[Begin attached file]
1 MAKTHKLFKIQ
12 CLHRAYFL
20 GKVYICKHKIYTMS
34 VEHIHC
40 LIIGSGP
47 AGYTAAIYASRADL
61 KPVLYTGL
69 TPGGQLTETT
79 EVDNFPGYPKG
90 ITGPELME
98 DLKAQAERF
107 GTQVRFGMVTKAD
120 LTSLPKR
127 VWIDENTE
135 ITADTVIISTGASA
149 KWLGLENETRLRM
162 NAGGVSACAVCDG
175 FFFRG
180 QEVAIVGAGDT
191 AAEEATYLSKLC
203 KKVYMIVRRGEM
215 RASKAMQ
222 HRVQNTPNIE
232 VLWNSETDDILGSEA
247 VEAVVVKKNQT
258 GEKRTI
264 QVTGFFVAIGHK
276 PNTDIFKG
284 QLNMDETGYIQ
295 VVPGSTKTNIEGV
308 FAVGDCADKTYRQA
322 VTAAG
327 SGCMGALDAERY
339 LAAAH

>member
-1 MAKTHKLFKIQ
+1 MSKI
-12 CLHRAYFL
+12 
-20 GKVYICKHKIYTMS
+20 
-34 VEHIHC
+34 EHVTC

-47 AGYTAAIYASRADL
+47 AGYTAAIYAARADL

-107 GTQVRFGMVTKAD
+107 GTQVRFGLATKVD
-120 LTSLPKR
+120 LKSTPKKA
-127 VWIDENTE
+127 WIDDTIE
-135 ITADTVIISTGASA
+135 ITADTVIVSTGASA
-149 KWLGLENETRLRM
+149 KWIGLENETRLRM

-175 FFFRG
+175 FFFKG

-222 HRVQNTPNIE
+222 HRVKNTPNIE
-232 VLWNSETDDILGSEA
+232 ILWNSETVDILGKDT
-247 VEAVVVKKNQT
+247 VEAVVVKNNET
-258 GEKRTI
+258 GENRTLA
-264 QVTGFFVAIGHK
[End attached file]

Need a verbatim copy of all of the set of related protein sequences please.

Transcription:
1 MAKTHKLFKIQ
12 CLHRAYFL
20 GKVYICKHKIYTMS
34 VEHIHC
40 LIIGSGP
47 AGYTAAIYASRADL
61 KPVLYTGL
69 TPGGQLTETT
79 EVDNFPGYPKG
90 ITGPELME
98 DLKAQAERF
107 GTQVRFGMVTKAD
120 LTSLPKR
127 VWIDENTE
135 ITADTVIISTGASA
149 KWLGLENETRLRM
162 NAGGVSACAVCDG
175 FFFRG
180 QEVAIVGAGDT
191 AAEEATYLSKLC
203 KKVYMIVRRGEM
215 RASKAMQ
222 HRVQNTPNIE
232 VLWNSETDDILGSEA
247 VEAVVVKKNQT
258 GEKRTI
264 QVTGFFVAIGHK
276 PNTDIFKG
284 QLNMDETGYIQ
295 VVPGSTKTNIEGV
308 FAVGDCADKTYRQA
322 VTAAG
327 SGCMGALDAERY
339 LAAAH

>member
-1 MAKTHKLFKIQ
+1 MSKI
-12 CLHRAYFL
+12 
-20 GKVYICKHKIYTMS
+20 
-34 VEHIHC
+34 EHVTC

-47 AGYTAAIYASRADL
+47 AGYTAAIYAARADL

-107 GTQVRFGMVTKAD
+107 GTQVRFGLATKVD
-120 LTSLPKR
+120 LKSTPKKA
-127 VWIDENTE
+127 WIDDTIE
-135 ITADTVIISTGASA
+135 ITADTVIVSTGASA
-149 KWLGLENETRLRM
+149 KWIGLENETRLRM

-175 FFFRG
+175 FFFKG

-222 HRVQNTPNIE
+222 HRVKNTPNIE
-232 VLWNSETDDILGSEA
+232 ILWNSETVDILGKDT
-247 VEAVVVKKNQT
+247 VEAVVVKNNET
-258 GEKRTI
+258 GENRTLA
-264 QVTGFFVAIGHK